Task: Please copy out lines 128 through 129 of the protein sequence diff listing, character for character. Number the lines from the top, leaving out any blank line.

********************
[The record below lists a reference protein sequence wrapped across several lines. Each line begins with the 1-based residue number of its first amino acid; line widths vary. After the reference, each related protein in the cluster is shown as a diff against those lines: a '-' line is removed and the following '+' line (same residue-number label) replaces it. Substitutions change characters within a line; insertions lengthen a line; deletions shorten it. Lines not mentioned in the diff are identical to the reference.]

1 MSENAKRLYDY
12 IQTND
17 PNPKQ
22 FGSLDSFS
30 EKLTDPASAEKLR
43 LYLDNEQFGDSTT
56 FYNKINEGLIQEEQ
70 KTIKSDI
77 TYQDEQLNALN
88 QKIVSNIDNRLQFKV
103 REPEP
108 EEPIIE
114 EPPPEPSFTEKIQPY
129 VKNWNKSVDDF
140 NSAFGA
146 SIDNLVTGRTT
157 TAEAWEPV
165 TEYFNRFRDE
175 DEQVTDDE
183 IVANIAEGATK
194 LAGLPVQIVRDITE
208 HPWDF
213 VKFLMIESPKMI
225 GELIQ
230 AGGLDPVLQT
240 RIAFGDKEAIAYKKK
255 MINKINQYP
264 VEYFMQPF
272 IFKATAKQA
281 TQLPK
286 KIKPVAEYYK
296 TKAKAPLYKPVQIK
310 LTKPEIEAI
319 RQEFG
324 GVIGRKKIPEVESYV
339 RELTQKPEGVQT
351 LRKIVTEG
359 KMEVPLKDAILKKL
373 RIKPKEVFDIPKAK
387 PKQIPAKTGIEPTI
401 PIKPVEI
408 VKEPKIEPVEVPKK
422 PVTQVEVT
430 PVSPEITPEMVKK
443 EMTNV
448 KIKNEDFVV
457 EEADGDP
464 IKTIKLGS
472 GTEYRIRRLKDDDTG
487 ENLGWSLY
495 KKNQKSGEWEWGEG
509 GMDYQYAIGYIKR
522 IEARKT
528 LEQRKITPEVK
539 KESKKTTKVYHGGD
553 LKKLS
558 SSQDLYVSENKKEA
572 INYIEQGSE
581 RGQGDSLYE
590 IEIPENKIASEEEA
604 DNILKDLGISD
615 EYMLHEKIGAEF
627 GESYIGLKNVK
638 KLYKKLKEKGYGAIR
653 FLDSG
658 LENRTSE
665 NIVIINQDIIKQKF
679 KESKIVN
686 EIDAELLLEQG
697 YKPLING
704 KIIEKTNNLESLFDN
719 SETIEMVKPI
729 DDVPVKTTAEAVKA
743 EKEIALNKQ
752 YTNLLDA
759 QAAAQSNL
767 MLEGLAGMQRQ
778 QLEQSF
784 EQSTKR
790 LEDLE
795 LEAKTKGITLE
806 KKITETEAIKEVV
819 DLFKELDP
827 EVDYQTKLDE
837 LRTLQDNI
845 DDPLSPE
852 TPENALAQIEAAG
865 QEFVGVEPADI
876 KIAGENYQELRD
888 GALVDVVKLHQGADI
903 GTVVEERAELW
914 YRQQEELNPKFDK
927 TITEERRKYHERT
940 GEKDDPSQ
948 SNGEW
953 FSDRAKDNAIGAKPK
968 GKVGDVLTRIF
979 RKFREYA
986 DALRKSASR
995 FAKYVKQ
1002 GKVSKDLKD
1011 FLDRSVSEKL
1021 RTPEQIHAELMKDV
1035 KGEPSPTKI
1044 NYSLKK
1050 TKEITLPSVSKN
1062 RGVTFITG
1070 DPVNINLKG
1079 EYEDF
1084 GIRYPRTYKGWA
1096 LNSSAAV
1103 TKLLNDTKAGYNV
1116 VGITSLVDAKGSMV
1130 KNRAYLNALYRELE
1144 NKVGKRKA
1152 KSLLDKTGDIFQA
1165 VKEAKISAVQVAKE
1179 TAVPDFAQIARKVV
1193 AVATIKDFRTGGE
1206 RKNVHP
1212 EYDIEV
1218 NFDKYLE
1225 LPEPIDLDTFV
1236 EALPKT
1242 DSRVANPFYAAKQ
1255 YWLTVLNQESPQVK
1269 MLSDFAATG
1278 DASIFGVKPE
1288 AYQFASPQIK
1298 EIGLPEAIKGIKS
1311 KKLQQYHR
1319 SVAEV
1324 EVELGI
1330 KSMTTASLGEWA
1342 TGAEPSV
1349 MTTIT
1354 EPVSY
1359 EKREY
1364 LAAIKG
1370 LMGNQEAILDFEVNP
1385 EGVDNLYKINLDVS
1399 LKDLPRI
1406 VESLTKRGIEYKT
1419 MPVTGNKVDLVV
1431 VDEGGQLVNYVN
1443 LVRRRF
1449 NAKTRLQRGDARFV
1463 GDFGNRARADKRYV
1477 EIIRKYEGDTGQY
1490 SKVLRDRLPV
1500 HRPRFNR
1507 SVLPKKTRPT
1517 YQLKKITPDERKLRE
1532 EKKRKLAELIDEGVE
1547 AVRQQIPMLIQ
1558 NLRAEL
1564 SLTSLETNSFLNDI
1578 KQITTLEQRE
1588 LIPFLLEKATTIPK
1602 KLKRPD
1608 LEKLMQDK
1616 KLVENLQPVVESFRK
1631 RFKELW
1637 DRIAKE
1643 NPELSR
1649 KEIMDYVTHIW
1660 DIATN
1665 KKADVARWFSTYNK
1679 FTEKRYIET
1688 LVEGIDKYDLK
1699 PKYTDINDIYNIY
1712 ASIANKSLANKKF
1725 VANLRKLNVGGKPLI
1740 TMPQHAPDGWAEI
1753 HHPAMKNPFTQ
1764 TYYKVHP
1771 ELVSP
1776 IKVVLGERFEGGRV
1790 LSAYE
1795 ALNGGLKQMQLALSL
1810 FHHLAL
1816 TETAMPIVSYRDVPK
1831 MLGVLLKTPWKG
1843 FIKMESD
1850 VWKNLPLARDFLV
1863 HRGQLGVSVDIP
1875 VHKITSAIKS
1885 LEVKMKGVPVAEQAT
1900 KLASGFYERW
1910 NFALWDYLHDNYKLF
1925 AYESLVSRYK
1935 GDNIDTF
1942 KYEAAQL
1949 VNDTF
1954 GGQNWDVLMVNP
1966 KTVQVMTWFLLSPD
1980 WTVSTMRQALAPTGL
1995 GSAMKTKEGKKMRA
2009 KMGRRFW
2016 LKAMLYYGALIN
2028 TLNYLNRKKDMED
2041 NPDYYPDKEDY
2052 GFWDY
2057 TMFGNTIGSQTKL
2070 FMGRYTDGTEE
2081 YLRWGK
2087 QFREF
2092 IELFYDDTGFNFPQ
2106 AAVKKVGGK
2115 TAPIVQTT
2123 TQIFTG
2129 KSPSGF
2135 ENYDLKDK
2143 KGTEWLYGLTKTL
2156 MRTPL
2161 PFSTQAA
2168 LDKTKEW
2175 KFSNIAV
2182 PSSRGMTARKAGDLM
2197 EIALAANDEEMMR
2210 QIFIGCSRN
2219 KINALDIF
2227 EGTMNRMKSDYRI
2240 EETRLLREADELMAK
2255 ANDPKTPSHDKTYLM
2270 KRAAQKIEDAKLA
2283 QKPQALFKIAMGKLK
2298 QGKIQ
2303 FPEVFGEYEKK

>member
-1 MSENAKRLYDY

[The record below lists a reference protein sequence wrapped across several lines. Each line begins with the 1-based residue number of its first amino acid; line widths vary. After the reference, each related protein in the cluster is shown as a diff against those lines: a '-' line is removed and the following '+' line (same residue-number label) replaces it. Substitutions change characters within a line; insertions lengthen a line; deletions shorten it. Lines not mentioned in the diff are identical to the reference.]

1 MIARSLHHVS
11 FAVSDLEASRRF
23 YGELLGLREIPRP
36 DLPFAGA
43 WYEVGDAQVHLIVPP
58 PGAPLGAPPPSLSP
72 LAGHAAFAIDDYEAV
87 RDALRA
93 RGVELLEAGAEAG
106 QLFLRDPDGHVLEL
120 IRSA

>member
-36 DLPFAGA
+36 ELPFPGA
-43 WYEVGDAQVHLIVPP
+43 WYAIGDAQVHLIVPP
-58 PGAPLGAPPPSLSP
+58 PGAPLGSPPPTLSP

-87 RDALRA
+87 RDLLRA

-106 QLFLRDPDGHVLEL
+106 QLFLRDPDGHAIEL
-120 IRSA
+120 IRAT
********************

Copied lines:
1269 MLSDFAATG
1278 DASIFGVKPE